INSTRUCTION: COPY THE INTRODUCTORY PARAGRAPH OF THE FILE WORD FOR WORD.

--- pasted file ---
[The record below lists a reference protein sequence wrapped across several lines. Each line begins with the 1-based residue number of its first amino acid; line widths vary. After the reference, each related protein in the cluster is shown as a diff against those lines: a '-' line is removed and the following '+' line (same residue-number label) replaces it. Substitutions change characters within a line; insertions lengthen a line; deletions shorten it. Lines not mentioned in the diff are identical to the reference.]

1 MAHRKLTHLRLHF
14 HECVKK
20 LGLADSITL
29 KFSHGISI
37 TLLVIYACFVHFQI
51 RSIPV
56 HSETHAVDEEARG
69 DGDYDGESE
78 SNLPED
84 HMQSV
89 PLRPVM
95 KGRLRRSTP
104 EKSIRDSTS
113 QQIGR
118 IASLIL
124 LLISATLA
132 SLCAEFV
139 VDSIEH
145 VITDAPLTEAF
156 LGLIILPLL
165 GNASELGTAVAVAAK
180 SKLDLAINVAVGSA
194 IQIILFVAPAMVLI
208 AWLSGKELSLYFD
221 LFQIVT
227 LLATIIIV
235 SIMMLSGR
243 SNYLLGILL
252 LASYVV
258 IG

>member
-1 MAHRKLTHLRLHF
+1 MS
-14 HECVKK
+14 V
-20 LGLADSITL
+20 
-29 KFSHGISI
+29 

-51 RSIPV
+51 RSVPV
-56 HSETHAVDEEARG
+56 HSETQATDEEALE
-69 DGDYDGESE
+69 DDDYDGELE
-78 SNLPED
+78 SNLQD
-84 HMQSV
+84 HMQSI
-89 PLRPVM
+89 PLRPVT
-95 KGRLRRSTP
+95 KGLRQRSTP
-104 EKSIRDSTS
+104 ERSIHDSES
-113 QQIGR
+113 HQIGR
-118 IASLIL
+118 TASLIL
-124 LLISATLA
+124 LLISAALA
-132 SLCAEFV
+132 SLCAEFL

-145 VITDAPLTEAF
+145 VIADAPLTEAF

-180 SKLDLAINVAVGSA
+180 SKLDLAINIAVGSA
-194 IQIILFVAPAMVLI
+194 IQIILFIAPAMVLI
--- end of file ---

[The record below lists a reference protein sequence wrapped across several lines. Each line begins with the 1-based residue number of its first amino acid; line widths vary. After the reference, each related protein in the cluster is shown as a diff against those lines: a '-' line is removed and the following '+' line (same residue-number label) replaces it. Substitutions change characters within a line; insertions lengthen a line; deletions shorten it. Lines not mentioned in the diff are identical to the reference.]